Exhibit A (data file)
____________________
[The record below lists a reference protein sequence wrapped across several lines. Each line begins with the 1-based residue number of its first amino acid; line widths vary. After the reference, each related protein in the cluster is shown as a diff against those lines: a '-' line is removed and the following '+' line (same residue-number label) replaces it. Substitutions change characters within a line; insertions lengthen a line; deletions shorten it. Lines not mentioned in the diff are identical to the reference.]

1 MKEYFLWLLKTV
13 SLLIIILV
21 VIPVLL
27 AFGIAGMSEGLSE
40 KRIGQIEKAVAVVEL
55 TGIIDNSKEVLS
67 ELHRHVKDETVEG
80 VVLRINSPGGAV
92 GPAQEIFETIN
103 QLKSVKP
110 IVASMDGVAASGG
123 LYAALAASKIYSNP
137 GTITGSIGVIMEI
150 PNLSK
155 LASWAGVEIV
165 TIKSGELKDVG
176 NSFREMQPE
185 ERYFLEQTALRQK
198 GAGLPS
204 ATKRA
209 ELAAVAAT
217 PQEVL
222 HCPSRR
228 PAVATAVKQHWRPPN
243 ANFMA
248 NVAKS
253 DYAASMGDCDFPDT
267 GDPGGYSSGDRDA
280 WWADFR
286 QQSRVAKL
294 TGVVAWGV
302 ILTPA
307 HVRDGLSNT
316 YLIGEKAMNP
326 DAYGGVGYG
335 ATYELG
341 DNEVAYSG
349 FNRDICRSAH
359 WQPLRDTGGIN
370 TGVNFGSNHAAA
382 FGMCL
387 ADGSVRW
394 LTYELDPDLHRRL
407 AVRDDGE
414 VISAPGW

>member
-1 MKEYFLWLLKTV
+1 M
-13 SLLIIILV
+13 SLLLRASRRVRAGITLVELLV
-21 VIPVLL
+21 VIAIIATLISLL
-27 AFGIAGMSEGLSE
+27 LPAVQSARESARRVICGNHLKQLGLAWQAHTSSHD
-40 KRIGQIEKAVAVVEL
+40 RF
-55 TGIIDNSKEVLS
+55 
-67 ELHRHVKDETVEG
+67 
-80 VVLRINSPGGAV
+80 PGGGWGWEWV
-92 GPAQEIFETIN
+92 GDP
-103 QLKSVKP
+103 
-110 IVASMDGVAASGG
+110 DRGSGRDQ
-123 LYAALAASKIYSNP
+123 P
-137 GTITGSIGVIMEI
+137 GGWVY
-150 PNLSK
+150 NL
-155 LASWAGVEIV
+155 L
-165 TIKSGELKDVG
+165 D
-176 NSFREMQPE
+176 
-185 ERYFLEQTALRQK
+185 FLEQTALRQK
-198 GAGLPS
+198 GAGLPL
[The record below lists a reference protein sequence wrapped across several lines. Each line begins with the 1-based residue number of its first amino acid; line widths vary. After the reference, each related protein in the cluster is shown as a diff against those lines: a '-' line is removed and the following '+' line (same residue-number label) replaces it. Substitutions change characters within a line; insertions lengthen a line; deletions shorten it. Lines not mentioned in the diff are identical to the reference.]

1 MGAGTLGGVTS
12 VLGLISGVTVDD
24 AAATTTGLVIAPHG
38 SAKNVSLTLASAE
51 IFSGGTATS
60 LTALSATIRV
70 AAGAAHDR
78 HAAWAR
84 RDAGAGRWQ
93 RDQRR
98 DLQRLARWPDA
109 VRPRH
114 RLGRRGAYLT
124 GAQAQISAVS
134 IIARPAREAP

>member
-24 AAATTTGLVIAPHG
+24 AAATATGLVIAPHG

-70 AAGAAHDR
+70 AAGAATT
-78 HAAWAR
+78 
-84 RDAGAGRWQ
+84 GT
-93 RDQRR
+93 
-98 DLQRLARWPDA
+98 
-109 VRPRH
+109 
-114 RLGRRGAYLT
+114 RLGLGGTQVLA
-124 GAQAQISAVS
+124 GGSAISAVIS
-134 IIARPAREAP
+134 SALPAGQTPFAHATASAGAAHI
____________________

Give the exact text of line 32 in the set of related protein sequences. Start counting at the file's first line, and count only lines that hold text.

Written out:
294 TGVVAWGV